Though the primary focus tends to be on the large bands, pan connoisseurs point to the improving musicality and creativity of the small and medium bands and Panorama regulars are often wont to mention the keenness of the competition particularly in the small and medium band categories.

The second-place achievement of Lopinot-based Supernovas in the large band category this year is remarkable if only because they made the jump from small to large after placing second in the small bands category in 2015. Some would suggest that such a phenomenal achievement owes much to the fact that the smaller categories are generating a standard of play separated only by the number of players.

The other factor to consider is the role of an emerging, relatively new generation of pan arrangers. Duvone Stewart of Pan Elders/Renegades, Seion Gomez of Buccooneers and Amrit Samaroo of Supernovas/Melodians come to mind, alongside a host of others in bands that did not place in the top three and are waiting in the wings in the Junior Panorama competition.

I would keep a keen eye on Aviel Scanterbury of Bishops/Trinity College East, which placed second in the secondary schools’ category and Andrew Charles of Renegades Juniors. There are others, but these two are preparing for the big time and will be names we should remember.

It is also becoming clear that pan music is entering different levels of sophistication and that some areas of experimentation, though by no means new, are gaining greater acceptance on the Panorama stage. Andy Narell’s dogged insistence on slowing the pace and scoring melodic riffs that make use of jazz chords did not take Birdsong to the finals yet again, but there is every chance of such an approach being influential in the minds of the newer entrants.

It is being argued that in the event of such a transformation in the approach to arranging for Panorama, as has been the case over the past 10 years and more, judges and the criteria employed may need to be adjusted or redefined.
The current adjudication criteria are Arrangement, which carries a maximum of 40 out of 100 points; General Performance 40; Tone 10 and Rhythm 10.

There is nothing to suggest that crowd response, nifty costuming, attractive flagmen and women, well-timed fog machines or noisy pyrotechnics are factored into any of the four criteria – nor should they be. There would, however, need to be further elaboration of the expectations regarding arrangement and the amorphous notion of a “good” performance.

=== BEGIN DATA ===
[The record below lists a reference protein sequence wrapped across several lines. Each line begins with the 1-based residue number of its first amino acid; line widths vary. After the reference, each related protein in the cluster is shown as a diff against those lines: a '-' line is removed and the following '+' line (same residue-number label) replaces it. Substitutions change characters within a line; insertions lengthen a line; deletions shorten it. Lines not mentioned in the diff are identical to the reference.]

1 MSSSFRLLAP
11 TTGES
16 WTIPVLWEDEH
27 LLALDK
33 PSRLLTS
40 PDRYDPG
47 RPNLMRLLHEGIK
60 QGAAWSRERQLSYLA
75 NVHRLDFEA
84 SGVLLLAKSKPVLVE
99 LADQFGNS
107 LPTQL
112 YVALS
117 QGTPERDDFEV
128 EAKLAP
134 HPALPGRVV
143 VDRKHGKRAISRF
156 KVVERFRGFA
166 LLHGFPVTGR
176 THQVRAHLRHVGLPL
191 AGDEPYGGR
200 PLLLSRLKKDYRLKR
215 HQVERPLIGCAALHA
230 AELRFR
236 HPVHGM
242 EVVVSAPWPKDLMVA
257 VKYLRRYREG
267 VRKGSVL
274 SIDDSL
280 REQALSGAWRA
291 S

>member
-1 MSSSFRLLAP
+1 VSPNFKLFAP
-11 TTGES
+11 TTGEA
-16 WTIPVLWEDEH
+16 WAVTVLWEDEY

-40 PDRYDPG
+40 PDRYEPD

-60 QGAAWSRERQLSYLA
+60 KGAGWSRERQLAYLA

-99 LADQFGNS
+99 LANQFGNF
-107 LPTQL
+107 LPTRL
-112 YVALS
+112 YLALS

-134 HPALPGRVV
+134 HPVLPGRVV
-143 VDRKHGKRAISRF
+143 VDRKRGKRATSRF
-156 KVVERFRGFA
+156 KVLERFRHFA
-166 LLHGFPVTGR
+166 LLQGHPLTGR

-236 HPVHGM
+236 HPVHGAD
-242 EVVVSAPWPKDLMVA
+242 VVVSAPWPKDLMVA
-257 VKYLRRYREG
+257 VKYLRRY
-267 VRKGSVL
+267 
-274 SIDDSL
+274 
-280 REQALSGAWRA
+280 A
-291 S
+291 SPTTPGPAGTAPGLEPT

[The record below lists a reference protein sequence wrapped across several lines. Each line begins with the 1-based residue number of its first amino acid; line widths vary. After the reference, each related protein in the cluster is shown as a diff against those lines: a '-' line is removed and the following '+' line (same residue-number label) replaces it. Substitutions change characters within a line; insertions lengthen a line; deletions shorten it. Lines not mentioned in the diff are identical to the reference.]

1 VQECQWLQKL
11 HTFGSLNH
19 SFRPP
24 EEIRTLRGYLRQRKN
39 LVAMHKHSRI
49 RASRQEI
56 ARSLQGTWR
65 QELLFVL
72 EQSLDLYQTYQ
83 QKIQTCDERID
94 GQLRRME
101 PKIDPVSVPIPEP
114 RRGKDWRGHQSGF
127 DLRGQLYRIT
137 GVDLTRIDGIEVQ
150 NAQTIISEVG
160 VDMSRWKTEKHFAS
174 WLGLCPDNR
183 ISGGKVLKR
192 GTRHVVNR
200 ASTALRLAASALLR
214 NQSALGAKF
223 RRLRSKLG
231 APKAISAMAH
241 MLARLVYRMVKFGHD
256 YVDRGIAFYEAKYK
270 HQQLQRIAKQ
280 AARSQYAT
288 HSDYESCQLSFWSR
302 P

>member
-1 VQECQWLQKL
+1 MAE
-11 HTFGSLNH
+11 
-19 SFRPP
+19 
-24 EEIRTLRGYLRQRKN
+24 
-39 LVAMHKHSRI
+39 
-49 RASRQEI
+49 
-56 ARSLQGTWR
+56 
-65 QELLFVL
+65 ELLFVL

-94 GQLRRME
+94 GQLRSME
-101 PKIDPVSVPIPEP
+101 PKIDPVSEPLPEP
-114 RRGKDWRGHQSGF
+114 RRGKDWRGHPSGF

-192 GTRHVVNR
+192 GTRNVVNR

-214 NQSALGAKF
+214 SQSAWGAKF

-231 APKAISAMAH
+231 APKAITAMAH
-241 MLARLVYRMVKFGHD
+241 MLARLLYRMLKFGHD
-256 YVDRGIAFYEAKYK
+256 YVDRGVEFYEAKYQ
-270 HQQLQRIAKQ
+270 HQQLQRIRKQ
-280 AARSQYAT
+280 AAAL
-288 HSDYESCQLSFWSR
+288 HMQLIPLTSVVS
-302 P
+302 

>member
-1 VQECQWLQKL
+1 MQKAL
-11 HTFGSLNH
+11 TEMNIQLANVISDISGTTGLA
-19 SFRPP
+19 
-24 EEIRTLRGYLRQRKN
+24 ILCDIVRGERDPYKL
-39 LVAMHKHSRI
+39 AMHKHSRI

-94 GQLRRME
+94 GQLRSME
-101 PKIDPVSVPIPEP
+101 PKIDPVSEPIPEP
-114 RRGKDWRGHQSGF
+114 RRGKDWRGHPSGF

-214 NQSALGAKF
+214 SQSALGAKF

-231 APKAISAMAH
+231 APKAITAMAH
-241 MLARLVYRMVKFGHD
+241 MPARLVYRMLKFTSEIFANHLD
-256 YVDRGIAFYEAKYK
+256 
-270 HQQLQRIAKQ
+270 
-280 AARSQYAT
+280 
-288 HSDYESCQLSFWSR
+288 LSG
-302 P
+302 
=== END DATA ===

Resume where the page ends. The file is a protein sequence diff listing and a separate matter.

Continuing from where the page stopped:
Do Dane Galston’s dance steps count for anything? Did Boogsie’s masked entry onto the stage make a difference in any way? Did Carlton “Zanda” Alexander’s stately and authoritative conducting style count?

The difference between the winning band, Desperadoes, and Supernovas was one point (285-284). And Supernovas was separated by joint third-place bands Phase II and Renegades also by one point.
Perhaps breaches of the eight-minute time limit ought to be looked at again, along with – in the absence of a real pan theatre – the time spent per band in setting up their instruments.

Over the years, Pan Trinbago has been able to accelerate the process much more smoothly. But there is clearly room for improvement.

On another note, the decision this year to prevent accredited photographers from mounting the stage generated considerable expressions of discontent. Pan Trinbago would do well to negotiate better conditions for some of its most solid allies in promoting one of Carnival’s most valuable shows, whatever the past transgressions of a few camera-bearers. Photographers covering the event this year had clear ideas on how the interests of the organisers and those who practice their craft behind the camera can come better than they did in 2016.

Lovers of pan also appear to have some ideas of their own worth listening to.

Thursday, 14 January 2016

Seven Killings: Unpretentious, edgy